• Legs felt fine coming off the bike. Suprising fine. I completely expected them to feel like boat anchors, but that was not the case.
  • Took my time to get socks and shoes on properly : no sense being uncomfortable for 20+ K at the expense of 15 seconds of care in T2.
  • Head off to the run out.
  • Head back to get my number (on race belt)
  • Head off to the run out.
  • Cross the timing mats -- no beep. Look down, notice no chip. For some reason, I don't freak out too much. The fact that SportStats.ca was the official timer, kept me at ease, I just shouted out "Sport Stats!? Is there someone from Sport Stats here? The Race Director happened to be manning the Run-Out line, and the Sport Stats van, happened to be close by. Long story short, I was re-chipped and on my way pretty quickly. Of course, it felt like an eternity, but I think I only lost about 2 minutes total because of this.
  • I was a little worried that my timing would be completely off, but deep down inside, I knew that Sport Stats would figure it out - and they did (GOOD WORK GUYS!)
  • T2 Time: I'm guessing 2:30 for actual transition plus 2:00 for replacement chip ordeal.

The Run. 13.1 Miles (21.1 km)

  • I ran pretty good, considering. I was not trying to PR on the half-marathon.
  • The run course is NOT a half-marathon PR course. Definitely a challenging run. A few long gradual hills. At least one steep hill cruelly placed at about mile 8.
  • The first mile went right by our motel, and Guylaine and the kids were out front waiting for me. A quick photo op.
  • The Porta Potty: At mile 3-ish, an aid station was set up with a porta-potty. Perfect. My bladder has been ready to explode for about 10 minutes now. Dammit - the guy right in front of me stops in. No problem, I'll hang around for a bit... It didn't occur to me, that I'm probably the only modest male triathlete out there. If a guy stops at the porta-potty, it's probably not for a quick release. This guy was taking forever. And I'm standing there thinking, Ghesh, I've waited this long, I may as well tough it out. Eventually, I had to pry myself away - and head back on the course. I found a clearing in the bush about 30 meters down course, and was done with my business in less than 30 seconds. Note to self: don't wait 2+ minutes for anyone else again. (This 2+ minutes is permanently etched onto my final time).
  • The run would pass back by the motel at about mile 5. Andrew tried to give me a granola bar, but I had to decline (as per USAT rules).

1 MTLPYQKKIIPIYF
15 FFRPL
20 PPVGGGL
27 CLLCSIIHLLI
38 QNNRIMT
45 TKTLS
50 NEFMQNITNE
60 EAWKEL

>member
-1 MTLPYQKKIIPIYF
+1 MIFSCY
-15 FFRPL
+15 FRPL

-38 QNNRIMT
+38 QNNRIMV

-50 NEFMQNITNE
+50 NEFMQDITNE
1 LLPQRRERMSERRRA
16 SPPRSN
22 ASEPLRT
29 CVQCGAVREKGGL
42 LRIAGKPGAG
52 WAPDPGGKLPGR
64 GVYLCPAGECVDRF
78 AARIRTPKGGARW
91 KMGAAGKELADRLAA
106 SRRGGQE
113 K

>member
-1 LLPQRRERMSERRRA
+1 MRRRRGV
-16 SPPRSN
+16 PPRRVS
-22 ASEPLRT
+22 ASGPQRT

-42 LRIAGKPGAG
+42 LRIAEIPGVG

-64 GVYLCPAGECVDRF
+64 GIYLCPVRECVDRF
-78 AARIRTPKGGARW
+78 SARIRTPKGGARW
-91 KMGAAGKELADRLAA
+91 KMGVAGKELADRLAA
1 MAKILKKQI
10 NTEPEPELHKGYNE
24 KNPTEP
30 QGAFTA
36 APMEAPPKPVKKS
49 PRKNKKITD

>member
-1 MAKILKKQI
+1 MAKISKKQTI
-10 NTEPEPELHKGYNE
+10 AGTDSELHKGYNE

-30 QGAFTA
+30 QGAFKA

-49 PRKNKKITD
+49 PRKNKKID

• "I'm just taking it easy for the first 10K": I was running beside a lady for the first part of the run; I was pretty much going as fast as I could, and burst out laughing when she dropped that gem on me. "I'm glad you think this is easy!"
  • The sand and ATV trails: Not a fan of the off-road experience, a short part of the run, is on some rough trails. Sand is bad. I was careful not to roll an ankle.
  • Damn that 50 year old: Get passed by this guy, with 51 on his calf. His age doesn't bother me so much - it's the fact, that he doesn't look like he's really running - rather, it looks like he's just 'falling forward'. I'm thinking if that guy just passed me looking like that, what the heck do I look like??
  • The aid stations: Wow. All I can say, is that there were tons of them. And I'm thankful for them. I pretty much stopped at each, for a shot of PowerAde, and I started to treat myself to orange wedges on the last couple.
  • Pretzel Sticks: Cool. why not. Note to self - not a good idea: A mouth full of saw-dust is not desirable when running - the next aid station couldn't come fast enough to rinse that out.
  • Energy level was starting to fade at about mile 8. There's a psychological advantage to running in the US, using mile markers though. 6 Miles to go, is a lot easier to swallow than 10K. And "I'll tough it out for this mile", means you can tough it out 1.609 times longer than back home.
  • Mile 9: More Cowbell!
  • Mile 10: Double Digits: Whoo hoo! This is a Good News/Bad News marker. The good news is that we're in double digits; the bad news is that it is actually located less than a mile from the finish line; you have to take a convoluted route back to finish - so close, yet so far.
  • Mile 11: Thighs are shot. Starting to feel discomfort in the knee.
  • Mile 12: "Looking Good", "Great Pace", "Looking Strong" : Yeah right, but thanks anyways.
  • Mile 12.2: "Dude, keep it up - less than a mile now!" : This actually helped. Thank you.
  • Mile 13: Enter the finish chute. Somehow, find energy, I didn't know I had left, and power it through the field to the finish line. Spot Guylaine and the kids in the crowd, blow a kiss.
  • Mile 13.1 (70.3 on the day): Congratulations!!!
  • Run Time: 2:02:06 (9:20/mile; 5:47/km; 56/85 M35-39; 389/731 overall) Maybe, I could I have gone sub 2 hours if not for the Porta-Potty ordeal!

Final Time

  • 5:46:15 - 55/85 M35-39; 352/731 overall.

Epilogue

  • Immediately after the race, I confessed publicly that half-iron was too long, and that I would stick to Olympic as a max distance; however, strangely, that sentiment eludes me now.
  • As always, special thanks to Guylaine for supporting me and helping me through this adventure. And to the kids for putting up with me.
  • Several months ago, I wrote down some ground rules for my conduct during training. I'm certain I broke them all.
  • The magic of Sportstats has all of a sudden published splits for my T1, Bike and T2: they are 1:40, 3:03:28, and 2:41 respectively.

The finish line Photo